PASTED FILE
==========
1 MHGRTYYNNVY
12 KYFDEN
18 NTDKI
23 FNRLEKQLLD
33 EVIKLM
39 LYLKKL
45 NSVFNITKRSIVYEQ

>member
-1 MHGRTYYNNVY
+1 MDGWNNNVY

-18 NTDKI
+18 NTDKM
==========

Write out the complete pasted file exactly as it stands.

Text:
1 MHGRTYYNNVY
12 KYFDEN
18 NTDKI
23 FNRLEKQLLD
33 EVIKLM
39 LYLKKL
45 NSVFNITKRSIVYEQ

>member
-1 MHGRTYYNNVY
+1 MDGWNNNVY

-18 NTDKI
+18 NTDKM